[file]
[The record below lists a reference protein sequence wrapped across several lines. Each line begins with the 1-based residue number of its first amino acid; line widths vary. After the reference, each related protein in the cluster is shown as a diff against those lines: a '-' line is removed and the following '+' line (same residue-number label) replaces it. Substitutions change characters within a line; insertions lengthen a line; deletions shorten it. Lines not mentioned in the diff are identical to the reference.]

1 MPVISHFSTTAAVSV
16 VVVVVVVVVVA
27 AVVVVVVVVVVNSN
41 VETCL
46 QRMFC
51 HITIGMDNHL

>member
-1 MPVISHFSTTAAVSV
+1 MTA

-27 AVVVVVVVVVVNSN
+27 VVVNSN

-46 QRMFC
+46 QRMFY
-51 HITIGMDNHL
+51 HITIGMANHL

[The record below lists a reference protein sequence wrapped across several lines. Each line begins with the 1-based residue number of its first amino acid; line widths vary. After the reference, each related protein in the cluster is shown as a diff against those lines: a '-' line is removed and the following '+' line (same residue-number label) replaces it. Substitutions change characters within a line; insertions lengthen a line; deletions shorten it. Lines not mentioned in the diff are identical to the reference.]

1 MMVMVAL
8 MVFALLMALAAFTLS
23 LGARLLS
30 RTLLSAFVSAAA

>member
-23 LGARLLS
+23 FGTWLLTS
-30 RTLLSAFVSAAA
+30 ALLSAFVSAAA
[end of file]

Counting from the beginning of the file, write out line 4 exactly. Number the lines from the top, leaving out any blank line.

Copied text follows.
27 AVVVVVVVVVVNSN